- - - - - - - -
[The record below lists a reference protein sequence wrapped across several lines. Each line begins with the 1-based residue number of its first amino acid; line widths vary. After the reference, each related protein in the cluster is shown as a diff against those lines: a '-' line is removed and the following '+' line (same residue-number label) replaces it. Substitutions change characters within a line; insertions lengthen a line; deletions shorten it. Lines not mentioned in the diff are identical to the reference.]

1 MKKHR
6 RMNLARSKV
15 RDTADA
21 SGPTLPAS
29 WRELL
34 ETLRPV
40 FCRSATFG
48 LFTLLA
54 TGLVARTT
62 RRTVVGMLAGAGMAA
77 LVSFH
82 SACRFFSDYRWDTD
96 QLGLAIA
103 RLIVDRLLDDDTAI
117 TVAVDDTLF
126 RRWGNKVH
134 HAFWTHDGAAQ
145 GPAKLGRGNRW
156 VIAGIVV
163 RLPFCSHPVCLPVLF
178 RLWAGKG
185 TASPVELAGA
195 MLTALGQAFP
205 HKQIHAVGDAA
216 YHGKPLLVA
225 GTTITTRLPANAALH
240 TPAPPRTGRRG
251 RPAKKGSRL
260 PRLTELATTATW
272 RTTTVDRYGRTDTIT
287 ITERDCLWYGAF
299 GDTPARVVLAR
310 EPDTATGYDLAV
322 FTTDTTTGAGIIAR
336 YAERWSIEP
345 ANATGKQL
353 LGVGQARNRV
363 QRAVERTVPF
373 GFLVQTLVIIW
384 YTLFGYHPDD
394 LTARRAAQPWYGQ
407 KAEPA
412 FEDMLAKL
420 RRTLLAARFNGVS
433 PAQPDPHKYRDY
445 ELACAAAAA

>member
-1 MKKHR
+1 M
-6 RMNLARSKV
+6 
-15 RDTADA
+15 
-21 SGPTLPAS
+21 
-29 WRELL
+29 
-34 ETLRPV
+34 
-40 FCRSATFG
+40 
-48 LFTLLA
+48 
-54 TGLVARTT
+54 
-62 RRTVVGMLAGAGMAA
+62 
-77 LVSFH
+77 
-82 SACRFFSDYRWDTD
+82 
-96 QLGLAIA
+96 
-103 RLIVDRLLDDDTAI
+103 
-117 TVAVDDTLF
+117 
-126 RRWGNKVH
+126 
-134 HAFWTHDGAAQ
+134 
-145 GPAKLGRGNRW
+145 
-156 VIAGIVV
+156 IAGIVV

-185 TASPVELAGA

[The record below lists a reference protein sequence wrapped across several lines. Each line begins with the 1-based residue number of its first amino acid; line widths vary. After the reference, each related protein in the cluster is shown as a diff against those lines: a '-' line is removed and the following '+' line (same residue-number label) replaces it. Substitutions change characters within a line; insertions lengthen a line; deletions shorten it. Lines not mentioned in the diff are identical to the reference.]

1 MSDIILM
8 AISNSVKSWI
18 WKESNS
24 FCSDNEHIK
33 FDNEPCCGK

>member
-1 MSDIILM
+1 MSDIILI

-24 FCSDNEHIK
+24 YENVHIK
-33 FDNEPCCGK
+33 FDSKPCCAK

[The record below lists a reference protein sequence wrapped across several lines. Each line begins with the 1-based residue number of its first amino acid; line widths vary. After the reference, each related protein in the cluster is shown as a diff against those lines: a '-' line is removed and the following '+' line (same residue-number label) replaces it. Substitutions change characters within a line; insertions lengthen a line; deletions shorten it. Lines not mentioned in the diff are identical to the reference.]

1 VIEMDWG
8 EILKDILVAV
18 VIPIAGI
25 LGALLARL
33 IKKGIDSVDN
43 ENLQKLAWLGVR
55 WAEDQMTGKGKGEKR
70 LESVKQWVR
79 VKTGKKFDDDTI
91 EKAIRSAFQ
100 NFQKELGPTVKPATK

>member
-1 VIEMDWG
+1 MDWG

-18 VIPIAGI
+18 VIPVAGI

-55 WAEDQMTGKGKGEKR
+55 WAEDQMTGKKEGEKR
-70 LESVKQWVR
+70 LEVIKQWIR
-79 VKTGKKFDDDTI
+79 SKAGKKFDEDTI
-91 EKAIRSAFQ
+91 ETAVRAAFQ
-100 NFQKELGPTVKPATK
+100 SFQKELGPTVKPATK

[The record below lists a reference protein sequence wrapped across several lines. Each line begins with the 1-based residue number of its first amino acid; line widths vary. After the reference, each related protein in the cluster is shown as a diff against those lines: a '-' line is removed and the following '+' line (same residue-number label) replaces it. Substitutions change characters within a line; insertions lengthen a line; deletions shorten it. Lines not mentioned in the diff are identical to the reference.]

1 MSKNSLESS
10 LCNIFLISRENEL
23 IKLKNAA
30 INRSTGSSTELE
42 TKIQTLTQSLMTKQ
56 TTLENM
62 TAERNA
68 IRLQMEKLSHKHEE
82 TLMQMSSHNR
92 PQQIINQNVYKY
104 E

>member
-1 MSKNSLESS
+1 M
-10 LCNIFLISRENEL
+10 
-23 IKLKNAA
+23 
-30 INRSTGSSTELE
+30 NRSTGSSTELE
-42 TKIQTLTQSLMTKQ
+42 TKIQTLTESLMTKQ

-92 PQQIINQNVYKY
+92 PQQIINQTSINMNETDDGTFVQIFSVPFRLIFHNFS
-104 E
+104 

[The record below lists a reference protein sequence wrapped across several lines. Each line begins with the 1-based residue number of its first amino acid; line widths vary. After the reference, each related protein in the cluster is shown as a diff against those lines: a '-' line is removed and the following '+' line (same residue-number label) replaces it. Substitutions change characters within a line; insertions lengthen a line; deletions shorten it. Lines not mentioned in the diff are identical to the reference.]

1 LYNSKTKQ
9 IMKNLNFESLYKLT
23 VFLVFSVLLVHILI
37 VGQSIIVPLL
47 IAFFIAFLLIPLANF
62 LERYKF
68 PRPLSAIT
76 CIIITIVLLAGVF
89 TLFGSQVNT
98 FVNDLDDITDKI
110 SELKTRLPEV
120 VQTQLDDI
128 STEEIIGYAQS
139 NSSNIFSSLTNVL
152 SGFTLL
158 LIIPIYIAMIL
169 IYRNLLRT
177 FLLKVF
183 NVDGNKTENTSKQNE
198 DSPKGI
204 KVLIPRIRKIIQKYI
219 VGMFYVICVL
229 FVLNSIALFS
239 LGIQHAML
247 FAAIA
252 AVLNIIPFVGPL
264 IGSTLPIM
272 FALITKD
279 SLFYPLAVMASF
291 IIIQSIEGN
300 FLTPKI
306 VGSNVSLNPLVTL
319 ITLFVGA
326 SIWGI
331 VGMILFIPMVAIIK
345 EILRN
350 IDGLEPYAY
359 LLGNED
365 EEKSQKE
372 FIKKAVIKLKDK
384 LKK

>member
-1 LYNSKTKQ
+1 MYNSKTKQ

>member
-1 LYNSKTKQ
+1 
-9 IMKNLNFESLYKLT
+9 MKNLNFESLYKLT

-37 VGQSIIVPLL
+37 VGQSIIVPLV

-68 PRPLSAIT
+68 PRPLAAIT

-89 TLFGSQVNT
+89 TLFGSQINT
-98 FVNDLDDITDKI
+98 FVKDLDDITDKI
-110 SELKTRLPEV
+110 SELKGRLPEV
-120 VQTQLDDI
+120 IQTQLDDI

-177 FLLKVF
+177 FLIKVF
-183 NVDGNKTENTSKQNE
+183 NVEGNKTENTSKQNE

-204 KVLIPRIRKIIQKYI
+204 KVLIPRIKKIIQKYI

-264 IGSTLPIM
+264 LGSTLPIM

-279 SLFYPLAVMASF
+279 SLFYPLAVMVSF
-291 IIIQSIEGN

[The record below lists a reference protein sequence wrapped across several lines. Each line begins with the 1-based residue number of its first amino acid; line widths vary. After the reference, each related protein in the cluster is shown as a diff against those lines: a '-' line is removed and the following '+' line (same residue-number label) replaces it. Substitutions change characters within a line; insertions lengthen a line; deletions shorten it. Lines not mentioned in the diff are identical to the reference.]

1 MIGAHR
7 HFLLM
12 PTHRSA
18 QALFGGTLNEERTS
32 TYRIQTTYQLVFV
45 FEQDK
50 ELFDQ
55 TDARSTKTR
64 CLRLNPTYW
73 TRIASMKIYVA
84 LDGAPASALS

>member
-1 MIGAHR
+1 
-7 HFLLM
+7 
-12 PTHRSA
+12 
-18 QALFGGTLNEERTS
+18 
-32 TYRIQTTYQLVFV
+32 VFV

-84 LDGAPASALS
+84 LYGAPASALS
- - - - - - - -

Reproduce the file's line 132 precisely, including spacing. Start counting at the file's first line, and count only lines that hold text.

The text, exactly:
30 INRSTGSSTELE